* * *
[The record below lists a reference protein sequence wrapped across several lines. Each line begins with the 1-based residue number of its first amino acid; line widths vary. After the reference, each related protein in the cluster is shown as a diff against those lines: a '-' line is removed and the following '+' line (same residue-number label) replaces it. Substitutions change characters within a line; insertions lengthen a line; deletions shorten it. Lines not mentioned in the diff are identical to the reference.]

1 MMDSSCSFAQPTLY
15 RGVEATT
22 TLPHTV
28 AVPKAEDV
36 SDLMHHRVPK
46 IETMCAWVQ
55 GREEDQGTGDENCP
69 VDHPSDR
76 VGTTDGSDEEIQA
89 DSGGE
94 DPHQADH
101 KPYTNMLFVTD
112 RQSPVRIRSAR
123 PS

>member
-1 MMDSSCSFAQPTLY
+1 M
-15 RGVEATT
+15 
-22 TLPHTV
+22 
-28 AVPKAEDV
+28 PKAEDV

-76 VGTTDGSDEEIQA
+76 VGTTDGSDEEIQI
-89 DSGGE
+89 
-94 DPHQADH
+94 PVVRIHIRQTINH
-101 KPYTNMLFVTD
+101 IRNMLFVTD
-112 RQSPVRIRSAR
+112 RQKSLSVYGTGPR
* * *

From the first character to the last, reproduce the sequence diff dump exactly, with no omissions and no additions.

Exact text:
[The record below lists a reference protein sequence wrapped across several lines. Each line begins with the 1-based residue number of its first amino acid; line widths vary. After the reference, each related protein in the cluster is shown as a diff against those lines: a '-' line is removed and the following '+' line (same residue-number label) replaces it. Substitutions change characters within a line; insertions lengthen a line; deletions shorten it. Lines not mentioned in the diff are identical to the reference.]

1 MMDSSCSFAQPTLY
15 RGVEATT
22 TLPHTV
28 AVPKAEDV
36 SDLMHHRVPK
46 IETMCAWVQ
55 GREEDQGTGDENCP
69 VDHPSDR
76 VGTTDGSDEEIQA
89 DSGGE
94 DPHQADH
101 KPYTNMLFVTD
112 RQSPVRIRSAR
123 PS

>member
-1 MMDSSCSFAQPTLY
+1 M
-15 RGVEATT
+15 
-22 TLPHTV
+22 
-28 AVPKAEDV
+28 PKAEDV

-76 VGTTDGSDEEIQA
+76 VGTTDGSDEEIQI
-89 DSGGE
+89 
-94 DPHQADH
+94 PVVRIHIRQTINH
-101 KPYTNMLFVTD
+101 IRNMLFVTD
-112 RQSPVRIRSAR
+112 RQKSLSVYGTGPR